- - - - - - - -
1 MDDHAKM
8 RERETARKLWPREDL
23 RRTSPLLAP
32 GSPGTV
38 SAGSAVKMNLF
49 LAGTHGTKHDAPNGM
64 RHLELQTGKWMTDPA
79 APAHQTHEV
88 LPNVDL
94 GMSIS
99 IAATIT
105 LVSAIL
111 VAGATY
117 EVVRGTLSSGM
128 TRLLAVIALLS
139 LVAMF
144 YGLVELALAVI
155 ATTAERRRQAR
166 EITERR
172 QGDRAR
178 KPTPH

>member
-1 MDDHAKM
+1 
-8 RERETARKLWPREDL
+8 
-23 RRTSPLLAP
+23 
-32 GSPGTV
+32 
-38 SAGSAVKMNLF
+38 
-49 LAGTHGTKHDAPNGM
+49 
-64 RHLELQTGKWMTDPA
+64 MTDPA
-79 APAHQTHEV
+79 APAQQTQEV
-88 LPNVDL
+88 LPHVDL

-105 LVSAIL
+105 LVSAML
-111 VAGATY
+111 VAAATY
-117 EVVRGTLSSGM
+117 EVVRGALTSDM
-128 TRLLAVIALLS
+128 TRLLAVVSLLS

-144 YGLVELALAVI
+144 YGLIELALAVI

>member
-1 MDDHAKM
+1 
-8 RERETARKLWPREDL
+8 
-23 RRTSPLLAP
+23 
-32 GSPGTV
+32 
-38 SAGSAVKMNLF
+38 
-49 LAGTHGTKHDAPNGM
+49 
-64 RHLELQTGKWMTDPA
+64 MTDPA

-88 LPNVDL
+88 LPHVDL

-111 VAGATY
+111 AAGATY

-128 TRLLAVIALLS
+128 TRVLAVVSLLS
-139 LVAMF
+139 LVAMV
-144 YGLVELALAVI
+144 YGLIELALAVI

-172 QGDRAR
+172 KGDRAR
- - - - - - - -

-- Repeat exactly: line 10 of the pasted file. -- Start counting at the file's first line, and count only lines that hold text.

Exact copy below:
94 GMSIS